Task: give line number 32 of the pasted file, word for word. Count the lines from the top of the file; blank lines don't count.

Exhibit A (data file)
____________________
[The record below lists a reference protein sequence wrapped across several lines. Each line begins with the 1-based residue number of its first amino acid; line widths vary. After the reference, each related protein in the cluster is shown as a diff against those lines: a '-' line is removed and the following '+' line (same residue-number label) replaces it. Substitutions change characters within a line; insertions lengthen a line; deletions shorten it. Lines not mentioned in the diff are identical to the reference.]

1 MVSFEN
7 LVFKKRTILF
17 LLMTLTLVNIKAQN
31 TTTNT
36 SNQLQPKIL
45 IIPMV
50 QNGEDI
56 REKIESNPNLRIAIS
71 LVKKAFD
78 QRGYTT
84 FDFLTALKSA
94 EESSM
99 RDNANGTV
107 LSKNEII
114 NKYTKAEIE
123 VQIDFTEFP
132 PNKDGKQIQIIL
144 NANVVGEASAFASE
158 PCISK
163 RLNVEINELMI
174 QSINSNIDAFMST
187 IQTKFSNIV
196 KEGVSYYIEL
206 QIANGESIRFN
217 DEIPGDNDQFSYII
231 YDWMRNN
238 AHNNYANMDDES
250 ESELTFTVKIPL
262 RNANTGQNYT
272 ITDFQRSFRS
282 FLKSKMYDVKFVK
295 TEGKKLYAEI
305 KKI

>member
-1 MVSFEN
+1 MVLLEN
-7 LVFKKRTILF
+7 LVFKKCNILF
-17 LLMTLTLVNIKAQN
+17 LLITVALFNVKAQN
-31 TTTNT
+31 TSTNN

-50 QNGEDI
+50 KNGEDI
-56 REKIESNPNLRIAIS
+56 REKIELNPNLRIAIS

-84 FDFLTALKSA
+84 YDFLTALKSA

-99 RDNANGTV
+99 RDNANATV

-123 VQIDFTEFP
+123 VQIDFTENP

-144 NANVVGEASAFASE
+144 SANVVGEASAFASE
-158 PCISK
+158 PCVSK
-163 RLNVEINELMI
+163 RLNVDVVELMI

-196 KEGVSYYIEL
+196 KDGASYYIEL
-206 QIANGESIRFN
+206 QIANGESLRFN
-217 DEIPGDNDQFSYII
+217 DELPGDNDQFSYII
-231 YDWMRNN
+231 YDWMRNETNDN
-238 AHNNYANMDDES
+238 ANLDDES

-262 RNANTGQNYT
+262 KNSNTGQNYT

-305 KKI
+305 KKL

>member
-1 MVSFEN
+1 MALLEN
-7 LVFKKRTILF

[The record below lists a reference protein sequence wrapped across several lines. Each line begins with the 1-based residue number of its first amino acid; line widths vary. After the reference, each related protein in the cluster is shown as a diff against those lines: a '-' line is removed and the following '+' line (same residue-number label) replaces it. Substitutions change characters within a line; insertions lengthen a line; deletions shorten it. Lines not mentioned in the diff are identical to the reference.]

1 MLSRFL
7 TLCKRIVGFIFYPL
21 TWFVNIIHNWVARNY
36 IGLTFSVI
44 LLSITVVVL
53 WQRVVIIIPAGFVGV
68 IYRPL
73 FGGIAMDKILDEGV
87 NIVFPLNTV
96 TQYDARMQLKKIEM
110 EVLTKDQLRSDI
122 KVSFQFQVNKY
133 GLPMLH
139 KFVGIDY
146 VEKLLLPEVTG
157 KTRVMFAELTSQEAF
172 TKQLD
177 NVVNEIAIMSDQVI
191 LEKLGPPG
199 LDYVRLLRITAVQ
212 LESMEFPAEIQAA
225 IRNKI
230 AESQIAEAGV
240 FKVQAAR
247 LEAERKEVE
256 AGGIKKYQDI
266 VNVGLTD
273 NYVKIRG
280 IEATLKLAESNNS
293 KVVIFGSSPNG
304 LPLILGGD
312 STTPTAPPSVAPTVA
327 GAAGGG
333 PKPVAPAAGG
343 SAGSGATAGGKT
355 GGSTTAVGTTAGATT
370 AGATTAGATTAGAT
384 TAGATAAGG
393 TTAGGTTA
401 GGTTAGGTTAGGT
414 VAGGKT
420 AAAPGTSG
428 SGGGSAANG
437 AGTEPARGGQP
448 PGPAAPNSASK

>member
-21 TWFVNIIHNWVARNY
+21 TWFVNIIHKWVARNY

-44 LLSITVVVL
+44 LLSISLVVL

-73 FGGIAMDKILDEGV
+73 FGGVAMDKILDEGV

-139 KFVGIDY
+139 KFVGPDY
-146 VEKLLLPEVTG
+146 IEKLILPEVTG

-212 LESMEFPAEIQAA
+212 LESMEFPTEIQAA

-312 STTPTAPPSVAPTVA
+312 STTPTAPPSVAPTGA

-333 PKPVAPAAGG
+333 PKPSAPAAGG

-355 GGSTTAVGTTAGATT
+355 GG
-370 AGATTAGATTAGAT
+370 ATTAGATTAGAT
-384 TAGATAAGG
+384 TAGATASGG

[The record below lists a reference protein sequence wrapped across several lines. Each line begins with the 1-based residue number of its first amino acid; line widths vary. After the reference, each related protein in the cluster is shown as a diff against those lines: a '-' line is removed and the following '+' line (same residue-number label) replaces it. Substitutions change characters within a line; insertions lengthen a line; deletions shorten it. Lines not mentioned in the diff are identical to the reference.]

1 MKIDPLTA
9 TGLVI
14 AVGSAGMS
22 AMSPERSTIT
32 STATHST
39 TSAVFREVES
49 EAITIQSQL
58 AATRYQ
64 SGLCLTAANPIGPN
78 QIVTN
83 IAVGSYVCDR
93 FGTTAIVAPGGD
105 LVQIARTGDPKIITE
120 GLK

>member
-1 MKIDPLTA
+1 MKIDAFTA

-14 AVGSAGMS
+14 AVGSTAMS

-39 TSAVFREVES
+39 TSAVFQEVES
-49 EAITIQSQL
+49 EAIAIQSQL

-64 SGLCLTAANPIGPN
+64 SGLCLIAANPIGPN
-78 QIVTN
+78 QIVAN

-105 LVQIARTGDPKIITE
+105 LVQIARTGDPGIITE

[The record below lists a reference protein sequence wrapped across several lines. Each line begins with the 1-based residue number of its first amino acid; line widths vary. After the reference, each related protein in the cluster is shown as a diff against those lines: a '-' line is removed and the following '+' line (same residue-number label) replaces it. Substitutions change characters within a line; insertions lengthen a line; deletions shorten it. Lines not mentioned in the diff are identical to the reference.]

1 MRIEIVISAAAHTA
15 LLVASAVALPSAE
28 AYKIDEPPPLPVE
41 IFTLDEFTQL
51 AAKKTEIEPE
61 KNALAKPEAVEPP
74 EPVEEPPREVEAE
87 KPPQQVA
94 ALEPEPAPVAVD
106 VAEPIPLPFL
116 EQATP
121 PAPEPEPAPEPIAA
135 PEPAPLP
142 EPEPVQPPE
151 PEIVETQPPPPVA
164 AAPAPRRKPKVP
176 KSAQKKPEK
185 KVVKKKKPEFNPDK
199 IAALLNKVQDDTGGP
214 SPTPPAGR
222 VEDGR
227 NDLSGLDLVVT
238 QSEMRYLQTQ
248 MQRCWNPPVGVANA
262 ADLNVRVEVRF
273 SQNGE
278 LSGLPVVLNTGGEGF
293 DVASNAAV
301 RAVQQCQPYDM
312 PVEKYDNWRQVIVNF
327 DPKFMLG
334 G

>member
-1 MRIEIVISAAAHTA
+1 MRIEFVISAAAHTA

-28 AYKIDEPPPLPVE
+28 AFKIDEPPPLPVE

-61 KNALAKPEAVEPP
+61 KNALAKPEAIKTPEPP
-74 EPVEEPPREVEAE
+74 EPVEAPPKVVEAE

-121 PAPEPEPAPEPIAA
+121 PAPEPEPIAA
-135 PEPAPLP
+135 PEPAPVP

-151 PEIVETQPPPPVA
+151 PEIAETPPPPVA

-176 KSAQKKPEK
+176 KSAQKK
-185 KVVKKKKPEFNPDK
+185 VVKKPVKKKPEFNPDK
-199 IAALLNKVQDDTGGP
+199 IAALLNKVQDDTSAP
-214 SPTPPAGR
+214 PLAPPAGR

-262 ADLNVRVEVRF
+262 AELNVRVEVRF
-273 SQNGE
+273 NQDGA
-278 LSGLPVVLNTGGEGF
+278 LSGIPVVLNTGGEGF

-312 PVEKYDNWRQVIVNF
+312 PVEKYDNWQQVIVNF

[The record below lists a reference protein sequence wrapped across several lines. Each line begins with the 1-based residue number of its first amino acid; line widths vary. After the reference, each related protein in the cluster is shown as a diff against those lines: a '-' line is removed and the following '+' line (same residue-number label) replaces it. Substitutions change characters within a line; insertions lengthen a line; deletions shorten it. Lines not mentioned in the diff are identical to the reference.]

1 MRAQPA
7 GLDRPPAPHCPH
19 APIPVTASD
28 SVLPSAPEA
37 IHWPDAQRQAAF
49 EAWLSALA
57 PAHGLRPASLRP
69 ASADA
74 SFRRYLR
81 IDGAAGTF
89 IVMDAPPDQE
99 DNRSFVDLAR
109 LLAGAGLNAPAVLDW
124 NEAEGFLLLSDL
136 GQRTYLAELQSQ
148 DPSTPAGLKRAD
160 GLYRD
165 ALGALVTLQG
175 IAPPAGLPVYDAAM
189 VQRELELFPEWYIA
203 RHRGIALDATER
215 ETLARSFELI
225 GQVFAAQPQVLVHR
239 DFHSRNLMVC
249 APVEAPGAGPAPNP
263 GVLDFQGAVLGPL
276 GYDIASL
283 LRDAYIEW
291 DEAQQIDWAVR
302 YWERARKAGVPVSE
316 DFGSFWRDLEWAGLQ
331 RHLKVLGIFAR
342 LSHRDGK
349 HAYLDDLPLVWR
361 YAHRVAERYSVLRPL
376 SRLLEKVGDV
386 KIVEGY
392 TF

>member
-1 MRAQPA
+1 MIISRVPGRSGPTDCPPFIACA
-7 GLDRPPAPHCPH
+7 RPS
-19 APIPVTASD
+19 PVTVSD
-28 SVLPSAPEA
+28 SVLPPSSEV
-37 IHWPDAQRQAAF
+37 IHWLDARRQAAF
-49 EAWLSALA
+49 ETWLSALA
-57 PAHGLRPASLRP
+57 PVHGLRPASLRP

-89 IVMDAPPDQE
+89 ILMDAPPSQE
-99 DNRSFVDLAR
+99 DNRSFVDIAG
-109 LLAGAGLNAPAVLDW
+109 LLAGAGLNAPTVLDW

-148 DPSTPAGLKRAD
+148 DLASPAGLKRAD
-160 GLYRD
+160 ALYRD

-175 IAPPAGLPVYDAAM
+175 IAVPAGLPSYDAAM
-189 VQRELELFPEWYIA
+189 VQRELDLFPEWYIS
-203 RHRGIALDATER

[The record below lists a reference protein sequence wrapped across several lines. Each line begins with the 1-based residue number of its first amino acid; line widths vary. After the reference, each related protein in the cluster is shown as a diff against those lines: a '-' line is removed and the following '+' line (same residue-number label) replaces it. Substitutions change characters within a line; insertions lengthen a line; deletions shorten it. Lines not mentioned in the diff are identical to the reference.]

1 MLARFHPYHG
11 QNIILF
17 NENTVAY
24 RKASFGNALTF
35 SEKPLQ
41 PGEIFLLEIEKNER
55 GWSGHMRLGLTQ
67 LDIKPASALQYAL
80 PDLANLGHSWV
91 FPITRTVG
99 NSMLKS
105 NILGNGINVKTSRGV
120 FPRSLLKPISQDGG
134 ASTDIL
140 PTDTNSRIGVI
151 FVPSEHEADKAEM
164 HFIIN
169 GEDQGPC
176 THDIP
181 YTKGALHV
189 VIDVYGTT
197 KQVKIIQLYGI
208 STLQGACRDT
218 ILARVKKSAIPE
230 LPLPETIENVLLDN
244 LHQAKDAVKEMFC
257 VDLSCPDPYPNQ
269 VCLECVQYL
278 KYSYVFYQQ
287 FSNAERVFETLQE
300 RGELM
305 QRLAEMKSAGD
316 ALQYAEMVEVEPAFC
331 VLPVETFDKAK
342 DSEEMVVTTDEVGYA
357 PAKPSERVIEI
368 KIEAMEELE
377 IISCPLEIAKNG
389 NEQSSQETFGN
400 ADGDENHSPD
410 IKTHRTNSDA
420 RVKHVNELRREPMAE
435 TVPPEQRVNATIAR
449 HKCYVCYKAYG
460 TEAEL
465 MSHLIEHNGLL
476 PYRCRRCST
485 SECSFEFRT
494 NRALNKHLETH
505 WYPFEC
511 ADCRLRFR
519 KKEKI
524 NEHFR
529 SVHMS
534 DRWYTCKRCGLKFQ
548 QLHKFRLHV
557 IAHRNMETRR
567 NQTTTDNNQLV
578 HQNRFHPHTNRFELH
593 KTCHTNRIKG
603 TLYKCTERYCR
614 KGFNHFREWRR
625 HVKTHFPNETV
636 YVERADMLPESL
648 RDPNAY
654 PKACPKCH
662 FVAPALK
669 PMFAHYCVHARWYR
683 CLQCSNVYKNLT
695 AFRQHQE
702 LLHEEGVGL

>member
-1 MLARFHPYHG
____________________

282 FLKSKMYDVKFVK